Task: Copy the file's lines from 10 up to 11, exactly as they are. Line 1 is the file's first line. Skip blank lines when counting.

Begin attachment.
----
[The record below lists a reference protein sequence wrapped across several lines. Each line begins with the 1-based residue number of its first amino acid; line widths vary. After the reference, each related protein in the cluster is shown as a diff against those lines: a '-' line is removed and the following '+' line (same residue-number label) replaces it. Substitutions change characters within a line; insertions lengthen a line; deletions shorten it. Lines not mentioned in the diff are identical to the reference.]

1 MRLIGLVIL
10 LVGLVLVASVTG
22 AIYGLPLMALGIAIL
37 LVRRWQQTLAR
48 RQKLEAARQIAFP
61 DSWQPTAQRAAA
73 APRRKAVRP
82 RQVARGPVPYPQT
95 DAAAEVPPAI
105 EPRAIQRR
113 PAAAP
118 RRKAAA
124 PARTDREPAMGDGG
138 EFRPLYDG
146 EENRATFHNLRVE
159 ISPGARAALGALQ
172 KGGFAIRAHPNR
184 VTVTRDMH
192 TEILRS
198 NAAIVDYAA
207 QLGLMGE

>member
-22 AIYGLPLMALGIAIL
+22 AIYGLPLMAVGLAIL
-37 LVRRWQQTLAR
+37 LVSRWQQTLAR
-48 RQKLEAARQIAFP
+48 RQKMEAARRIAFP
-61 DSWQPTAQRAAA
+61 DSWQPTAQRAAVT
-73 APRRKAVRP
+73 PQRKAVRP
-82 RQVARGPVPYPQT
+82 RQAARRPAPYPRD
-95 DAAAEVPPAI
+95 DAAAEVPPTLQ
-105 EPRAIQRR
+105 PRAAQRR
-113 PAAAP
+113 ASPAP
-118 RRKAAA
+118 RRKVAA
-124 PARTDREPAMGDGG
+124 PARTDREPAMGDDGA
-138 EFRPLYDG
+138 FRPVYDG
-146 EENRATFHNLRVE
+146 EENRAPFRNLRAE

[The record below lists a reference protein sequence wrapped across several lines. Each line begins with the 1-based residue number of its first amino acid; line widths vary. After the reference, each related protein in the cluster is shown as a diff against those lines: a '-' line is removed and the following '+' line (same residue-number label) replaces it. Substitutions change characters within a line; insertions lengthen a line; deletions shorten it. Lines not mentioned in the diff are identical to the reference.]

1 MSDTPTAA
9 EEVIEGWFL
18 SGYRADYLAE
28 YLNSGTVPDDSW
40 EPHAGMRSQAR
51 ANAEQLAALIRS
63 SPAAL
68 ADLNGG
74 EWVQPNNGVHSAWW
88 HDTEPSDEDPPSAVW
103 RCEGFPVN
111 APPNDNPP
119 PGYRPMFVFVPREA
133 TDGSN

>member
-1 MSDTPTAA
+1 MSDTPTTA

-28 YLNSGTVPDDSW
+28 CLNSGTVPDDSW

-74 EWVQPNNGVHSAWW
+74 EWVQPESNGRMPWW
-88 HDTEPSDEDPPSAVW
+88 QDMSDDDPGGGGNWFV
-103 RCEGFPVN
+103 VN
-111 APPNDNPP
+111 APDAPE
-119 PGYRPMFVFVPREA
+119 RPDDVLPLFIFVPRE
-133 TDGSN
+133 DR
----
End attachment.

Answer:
95 DAAAEVPPAI
105 EPRAIQRR